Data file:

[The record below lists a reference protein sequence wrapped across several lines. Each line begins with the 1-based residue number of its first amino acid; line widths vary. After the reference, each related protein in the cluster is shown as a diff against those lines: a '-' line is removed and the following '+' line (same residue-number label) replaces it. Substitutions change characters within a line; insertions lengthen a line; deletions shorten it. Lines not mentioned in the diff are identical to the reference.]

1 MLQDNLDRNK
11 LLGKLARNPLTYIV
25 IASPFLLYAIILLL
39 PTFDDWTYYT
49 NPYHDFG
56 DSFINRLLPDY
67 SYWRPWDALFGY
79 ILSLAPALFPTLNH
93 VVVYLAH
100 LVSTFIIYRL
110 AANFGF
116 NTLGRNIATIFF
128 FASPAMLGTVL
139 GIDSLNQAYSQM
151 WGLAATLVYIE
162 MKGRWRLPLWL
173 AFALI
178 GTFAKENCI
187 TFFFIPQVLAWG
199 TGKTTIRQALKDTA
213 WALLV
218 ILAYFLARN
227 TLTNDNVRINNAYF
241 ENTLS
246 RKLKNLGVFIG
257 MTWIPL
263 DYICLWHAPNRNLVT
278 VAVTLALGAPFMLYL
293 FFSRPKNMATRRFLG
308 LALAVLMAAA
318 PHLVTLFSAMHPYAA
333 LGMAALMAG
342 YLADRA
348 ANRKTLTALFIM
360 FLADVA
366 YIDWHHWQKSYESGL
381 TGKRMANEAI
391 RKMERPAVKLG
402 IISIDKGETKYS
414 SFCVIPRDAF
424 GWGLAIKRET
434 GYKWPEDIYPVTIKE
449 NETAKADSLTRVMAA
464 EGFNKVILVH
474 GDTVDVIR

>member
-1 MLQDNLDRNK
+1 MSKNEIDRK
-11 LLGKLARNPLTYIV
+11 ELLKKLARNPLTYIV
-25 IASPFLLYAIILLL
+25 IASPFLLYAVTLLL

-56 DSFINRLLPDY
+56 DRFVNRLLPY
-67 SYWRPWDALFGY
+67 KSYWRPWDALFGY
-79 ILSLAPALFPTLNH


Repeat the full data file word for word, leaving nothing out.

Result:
[The record below lists a reference protein sequence wrapped across several lines. Each line begins with the 1-based residue number of its first amino acid; line widths vary. After the reference, each related protein in the cluster is shown as a diff against those lines: a '-' line is removed and the following '+' line (same residue-number label) replaces it. Substitutions change characters within a line; insertions lengthen a line; deletions shorten it. Lines not mentioned in the diff are identical to the reference.]

1 MLQDNLDRNK
11 LLGKLARNPLTYIV
25 IASPFLLYAIILLL
39 PTFDDWTYYT
49 NPYHDFG
56 DSFINRLLPDY
67 SYWRPWDALFGY
79 ILSLAPALFPTLNH
93 VVVYLAH
100 LVSTFIIYRL
110 AANFGF
116 NTLGRNIATIFF
128 FASPAMLGTVL
139 GIDSLNQAYSQM
151 WGLAATLVYIE
162 MKGRWRLPLWL
173 AFALI
178 GTFAKENCI
187 TFFFIPQVLAWG
199 TGKTTIRQALKDTA
213 WALLV
218 ILAYFLARN
227 TLTNDNVRINNAYF
241 ENTLS
246 RKLKNLGVFIG
257 MTWIPL
263 DYICLWHAPNRNLVT
278 VAVTLALGAPFMLYL
293 FFSRPKNMATRRFLG
308 LALAVLMAAA
318 PHLVTLFSAMHPYAA
333 LGMAALMAG
342 YLADRA
348 ANRKTLTALFIM
360 FLADVA
366 YIDWHHWQKSYESGL
381 TGKRMANEAI
391 RKMERPAVKLG
402 IISIDKGETKYS
414 SFCVIPRDAF
424 GWGLAIKRET
434 GYKWPEDIYPVTIKE
449 NETAKADSLTRVMAA
464 EGFNKVILVH
474 GDTVDVIR

>member
-1 MLQDNLDRNK
+1 MSKNEIDRK
-11 LLGKLARNPLTYIV
+11 ELLKKLARNPLTYIV
-25 IASPFLLYAIILLL
+25 IASPFLLYAVTLLL

-56 DSFINRLLPDY
+56 DRFVNRLLPY
-67 SYWRPWDALFGY
+67 KSYWRPWDALFGY
-79 ILSLAPALFPTLNH